Monday, May 11, 2009

Guinea Pig Cages

2


Okay, so this might seem like a weird post/topic, but we had some fun questions about our guinea pig cages and I'm finally posting the pictures and information. Unfortunately, we didn't exactly take pictures as we made them, we were more intent on making them and it was a couple of months ago. However, they are really easy and simple to make and our piggies love their space. See how Cookie likes to show off her house? Actually she's eyeing us up because we didn't replace her dry food bowl when that picture was snapped and she was slightly put out by it.. or is it because the name plate on her house is misspelled? I dunno, what do you expect when your owner is 8 and loves you so much he can't resist inviting you to tea parties and spelling your name on your house incase you ever got lost.. I'm getting so off topic here..



These cages are referred to as Grid Cages because the "fencing" or "metal" around the exterior (the part that makes it look cage like) is referred to as a grid. I haven't made one of these in America so I can only refer to you to places I've heard tell sell the supplies. We did, however make on in Tasmania, and if you can get the supplies here, I'm pretty sure you can get them anywhere!

With all of that said, everything has it's pros and cons, this is no different:

Pros:
  • more space for the piggies (if built in such a way)
  • cheaper (by lots)
  • much quicker and easier cleaning out
  • easier for little ones to feed them
  • easier for quick "pat them on the head" moments as you're walking by.
Cons:
  • They take up more space
  • usually they don't have tops (this is only an issue if you have an animal who is "out to get your piggie")
So, how do you build it? First you need your supplies:

  • coroplast (unless you're in Australia, ask for Coraflute!) -- we got ours from a local sign store. We simply looked it up in the phone book (signs, not coroplast), called the number and asked if they sold coroplast. When told yes we said what we were doing and how much it would cost. They sold us a piece that is as big as a normal sheet of drywall for 20 bucks. (This was big enough to make one MASSIVE cage for 3 piggies, or two smaller cages for 2 piggies)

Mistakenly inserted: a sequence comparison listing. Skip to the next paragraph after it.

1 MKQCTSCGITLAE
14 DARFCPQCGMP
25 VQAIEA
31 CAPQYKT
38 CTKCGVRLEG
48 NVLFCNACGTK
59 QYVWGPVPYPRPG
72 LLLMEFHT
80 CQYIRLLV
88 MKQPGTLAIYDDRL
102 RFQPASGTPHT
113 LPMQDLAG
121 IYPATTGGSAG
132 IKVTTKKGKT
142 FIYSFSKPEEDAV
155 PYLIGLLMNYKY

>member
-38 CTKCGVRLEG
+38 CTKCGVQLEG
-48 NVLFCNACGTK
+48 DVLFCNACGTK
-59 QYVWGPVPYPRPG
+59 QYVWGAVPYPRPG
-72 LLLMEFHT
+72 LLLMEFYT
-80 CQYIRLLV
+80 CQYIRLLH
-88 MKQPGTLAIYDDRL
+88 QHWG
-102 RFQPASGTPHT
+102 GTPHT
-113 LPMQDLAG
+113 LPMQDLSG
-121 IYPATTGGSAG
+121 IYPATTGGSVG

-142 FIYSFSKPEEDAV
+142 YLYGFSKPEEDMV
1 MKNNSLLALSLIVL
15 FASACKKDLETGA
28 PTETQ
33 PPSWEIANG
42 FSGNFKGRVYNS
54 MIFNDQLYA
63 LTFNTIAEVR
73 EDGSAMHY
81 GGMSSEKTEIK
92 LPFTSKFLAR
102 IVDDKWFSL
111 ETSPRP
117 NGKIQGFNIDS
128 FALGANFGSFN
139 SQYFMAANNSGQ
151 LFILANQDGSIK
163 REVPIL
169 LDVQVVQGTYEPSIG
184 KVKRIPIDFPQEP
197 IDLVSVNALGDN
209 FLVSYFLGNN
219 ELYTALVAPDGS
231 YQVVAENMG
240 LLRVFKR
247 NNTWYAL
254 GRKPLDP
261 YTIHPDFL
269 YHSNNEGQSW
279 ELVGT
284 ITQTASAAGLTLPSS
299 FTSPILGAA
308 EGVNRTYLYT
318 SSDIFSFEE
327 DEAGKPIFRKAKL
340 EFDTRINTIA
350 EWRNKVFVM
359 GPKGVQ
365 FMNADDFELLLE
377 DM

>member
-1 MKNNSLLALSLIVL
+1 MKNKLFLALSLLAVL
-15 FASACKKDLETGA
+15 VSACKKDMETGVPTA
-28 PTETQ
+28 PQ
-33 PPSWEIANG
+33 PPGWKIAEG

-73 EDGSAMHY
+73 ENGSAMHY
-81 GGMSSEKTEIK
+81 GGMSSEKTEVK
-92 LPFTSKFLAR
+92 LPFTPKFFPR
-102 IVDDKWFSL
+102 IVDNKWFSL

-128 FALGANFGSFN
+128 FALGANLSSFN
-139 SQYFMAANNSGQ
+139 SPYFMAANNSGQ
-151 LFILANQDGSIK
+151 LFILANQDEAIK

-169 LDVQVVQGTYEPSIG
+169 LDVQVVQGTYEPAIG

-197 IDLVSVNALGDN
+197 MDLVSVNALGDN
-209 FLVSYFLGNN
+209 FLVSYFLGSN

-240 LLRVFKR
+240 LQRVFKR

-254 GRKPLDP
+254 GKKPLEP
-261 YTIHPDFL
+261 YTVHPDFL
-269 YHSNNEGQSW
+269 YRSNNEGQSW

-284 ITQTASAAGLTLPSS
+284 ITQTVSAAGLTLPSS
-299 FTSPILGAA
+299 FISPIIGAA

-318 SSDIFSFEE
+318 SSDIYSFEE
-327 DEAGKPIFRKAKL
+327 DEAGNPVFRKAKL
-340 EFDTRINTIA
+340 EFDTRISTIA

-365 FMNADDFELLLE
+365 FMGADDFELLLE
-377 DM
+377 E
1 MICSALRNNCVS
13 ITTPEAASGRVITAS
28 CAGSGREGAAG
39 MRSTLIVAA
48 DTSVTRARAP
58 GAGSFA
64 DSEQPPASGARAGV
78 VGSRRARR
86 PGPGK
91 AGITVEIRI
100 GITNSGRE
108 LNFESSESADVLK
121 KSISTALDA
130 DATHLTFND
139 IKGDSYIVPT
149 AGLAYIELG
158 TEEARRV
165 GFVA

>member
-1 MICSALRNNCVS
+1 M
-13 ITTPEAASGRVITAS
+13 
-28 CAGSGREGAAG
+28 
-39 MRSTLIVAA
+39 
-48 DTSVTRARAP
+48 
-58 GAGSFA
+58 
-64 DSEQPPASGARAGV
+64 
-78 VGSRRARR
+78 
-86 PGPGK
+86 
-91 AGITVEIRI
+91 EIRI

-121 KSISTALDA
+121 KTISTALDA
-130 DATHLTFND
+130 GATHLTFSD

• Grids -- (scroll down just a pinch to see pictures and stores) these are supposedly found at Target, Wal-Mart, Costcot, etc.. In Australia we found ours as Bunnings Warehouse. DO NOT call them and ask if they have them. They will most likely tell you no. Simply drive the hour into the city find the home organizational isle and pluck them up from the closet supply area. Seriously, I even saw them listed in their ad, but they had no idea what I was talking about...
  • scissors
  • wire ties (I bought the kind you can actually open back up without having to cut them off)
  • packing tape

First you need to determine how big you're going to make your cage. With one pig in our cage we went with a 2x2 grid formation. That means we have 2 grids on each side of our cage. A nice big square. I know that some people recommend bigger then that, and if you have the space, go for it! However, that size is still bigger then a typical store cage and our piggie has plenty of room to do her normal dance routine for us.

We hook our grids together first. Simply place your grids side by side and wire tie them. I prefer to use wire ties instead of the provided plastic bits because I feel it gives a more secure hold. That's my preference for my cage, but don't feel like you have to do it that way.


I trim off the excess plastic from the wire ties as I go along, otherwise they stick out all over and become annoying. Plus, if your piggie likes to chew he could chew them off, and somehow I'm not willing to bet your vet would advise you to feed your piggie plastic.. Just a thought..

I put three wire ties on each connecting place. This means that for each cage you'll need a grand total of 24 wire ties. Once you have all those connected you're ready to move on. You'll need a tape measure, and if you live in our home you will most likely take an hour to hunt one down.. and even then you won't find one unless you raid the kid's toy boxes or some other highly unlikely place, but back to the cages..

Measure the INTERIOR of the grid. You want to know the distance from one side of the piggie cage to the other so you can make your plastic the right shape and size to fit. I like to add a few extra inches (about 6) per side. Why? Because when our piggies hop, skip, jump, dance, and play they scatter bedding all over the place. Rather then vacuum every two seconds, I put on higher sides which keeps it all in the cage (or at least most of it..)



This is what you're aiming to make, a big huge square. Once you measure out how big you need it to be you'll want to cut it out. There's no magic trick to this. Use scissors or a handy dandy Poppy Knife as my kids call it. (In normal terms we're talking a swiss army knife, or equivalent!) Some of the time you'll be cutting OVER bumps, scissors work best there. Other times you'll be cutting between two bumps, the knife is super quick for that job.